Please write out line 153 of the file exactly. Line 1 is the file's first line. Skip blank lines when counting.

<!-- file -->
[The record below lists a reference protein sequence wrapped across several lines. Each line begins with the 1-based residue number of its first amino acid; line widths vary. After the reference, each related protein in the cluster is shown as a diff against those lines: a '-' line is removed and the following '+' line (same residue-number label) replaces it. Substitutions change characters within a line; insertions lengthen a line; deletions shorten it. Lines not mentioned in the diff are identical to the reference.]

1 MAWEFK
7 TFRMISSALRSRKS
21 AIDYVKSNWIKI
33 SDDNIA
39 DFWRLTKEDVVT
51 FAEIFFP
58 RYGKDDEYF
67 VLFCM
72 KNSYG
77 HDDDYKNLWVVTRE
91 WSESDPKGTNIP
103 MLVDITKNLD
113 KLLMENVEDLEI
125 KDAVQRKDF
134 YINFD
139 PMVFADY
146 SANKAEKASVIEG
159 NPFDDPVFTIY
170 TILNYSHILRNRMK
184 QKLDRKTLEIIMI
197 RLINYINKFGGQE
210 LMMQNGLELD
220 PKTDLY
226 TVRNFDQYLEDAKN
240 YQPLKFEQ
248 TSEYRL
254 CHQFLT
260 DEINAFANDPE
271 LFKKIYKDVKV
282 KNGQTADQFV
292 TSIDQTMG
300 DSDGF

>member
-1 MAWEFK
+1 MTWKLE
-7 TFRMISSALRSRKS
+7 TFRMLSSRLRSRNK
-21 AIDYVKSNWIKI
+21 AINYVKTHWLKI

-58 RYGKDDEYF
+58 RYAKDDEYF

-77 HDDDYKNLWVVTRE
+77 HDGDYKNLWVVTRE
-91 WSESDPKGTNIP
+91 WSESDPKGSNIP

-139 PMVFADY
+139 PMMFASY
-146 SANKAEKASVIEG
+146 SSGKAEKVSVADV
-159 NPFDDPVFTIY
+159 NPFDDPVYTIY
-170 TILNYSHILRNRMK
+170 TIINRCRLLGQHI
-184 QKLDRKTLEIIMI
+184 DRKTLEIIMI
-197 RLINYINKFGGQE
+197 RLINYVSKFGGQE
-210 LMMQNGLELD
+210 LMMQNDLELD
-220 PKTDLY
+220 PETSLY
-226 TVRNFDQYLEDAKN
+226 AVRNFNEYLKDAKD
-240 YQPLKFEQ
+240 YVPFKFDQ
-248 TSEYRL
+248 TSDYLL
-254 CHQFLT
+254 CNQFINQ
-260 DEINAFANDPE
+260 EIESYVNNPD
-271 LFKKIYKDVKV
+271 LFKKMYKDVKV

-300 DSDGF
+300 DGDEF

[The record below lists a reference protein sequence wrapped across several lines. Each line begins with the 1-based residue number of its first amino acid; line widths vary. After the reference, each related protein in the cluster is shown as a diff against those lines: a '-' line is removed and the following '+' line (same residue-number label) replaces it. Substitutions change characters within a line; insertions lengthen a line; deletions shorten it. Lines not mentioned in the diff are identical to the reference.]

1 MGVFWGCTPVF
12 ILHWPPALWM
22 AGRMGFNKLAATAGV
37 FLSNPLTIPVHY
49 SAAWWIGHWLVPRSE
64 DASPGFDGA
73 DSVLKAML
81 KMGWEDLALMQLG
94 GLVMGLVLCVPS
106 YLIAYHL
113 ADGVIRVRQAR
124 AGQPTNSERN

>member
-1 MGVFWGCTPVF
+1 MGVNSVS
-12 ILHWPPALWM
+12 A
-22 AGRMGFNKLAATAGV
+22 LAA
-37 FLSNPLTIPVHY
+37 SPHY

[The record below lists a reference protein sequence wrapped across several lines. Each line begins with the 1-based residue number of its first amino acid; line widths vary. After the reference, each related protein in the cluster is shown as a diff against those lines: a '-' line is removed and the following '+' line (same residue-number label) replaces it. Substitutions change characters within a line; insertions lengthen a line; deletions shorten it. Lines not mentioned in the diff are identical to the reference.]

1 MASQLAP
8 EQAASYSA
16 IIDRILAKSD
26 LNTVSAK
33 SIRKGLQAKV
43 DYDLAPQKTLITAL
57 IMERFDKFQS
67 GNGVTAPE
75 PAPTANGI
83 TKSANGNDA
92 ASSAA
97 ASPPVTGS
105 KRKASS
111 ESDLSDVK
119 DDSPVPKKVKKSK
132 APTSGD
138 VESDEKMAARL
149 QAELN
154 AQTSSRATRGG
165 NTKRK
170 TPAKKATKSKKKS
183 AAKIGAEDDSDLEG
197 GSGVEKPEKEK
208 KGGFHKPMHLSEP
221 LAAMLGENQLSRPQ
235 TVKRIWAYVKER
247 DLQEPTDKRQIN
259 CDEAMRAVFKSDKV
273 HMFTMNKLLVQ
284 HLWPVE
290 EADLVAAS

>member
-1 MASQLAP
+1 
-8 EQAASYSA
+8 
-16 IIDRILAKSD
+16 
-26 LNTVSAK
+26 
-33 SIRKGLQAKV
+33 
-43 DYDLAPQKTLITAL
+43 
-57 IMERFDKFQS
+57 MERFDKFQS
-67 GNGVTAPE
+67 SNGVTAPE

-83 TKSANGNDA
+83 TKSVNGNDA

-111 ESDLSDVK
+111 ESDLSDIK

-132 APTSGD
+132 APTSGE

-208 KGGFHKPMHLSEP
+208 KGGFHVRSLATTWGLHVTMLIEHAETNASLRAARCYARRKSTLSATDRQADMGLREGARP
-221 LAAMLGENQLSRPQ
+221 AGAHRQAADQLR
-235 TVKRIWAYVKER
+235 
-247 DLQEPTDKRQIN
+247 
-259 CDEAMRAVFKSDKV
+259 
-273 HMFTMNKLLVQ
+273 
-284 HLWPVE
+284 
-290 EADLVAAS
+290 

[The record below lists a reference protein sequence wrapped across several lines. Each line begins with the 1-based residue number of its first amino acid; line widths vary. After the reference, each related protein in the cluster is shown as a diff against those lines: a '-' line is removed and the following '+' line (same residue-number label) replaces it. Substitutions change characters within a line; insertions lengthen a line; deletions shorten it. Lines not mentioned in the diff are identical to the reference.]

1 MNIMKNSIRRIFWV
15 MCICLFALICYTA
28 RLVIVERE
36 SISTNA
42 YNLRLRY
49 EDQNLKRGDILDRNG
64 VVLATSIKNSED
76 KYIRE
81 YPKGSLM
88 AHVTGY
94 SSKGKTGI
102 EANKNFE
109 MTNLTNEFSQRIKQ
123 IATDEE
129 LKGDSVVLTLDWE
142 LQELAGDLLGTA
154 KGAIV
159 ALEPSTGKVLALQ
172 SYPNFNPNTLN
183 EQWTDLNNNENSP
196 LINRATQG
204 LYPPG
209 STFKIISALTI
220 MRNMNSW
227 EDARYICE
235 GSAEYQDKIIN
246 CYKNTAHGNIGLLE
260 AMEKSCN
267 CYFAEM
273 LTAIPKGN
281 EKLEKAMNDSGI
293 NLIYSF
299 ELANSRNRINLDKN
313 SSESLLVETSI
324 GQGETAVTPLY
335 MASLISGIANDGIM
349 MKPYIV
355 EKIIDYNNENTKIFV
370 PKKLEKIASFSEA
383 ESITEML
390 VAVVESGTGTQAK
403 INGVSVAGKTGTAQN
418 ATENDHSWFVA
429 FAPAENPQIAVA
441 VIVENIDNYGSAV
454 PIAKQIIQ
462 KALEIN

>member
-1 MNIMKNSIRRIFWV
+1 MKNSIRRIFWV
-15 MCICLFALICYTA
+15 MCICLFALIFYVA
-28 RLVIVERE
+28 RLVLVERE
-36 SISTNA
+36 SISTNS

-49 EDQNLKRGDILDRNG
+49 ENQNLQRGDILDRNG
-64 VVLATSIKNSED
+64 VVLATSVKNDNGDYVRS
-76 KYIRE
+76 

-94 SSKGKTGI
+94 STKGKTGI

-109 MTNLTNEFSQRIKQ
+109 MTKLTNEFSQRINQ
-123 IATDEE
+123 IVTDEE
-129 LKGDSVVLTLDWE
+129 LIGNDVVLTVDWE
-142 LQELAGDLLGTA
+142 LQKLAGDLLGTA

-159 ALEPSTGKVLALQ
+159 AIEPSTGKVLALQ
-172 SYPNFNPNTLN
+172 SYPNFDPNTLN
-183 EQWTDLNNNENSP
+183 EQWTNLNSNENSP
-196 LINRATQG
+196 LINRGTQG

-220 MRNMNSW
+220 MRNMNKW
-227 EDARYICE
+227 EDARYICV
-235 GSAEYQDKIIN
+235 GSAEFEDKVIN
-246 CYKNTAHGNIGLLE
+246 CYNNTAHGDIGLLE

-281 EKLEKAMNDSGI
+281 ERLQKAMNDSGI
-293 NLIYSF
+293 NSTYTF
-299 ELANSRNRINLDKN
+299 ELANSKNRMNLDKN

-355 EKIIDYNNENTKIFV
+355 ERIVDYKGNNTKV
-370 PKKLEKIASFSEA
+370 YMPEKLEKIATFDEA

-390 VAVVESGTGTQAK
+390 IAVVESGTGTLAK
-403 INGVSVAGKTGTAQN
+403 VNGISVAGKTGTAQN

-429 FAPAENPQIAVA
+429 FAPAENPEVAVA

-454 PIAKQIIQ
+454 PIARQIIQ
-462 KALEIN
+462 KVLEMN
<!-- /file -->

+132 APTSGE